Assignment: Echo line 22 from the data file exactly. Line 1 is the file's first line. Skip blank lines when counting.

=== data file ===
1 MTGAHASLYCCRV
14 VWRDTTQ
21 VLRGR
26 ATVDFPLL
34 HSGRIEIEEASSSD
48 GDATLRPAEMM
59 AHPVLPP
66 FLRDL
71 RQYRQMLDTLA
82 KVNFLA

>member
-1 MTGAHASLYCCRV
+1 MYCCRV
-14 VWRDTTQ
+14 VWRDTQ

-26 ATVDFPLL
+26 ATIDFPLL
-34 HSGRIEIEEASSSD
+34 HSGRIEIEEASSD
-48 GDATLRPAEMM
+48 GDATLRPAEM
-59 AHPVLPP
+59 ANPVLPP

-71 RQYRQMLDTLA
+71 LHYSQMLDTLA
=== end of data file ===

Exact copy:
-59 AHPVLPP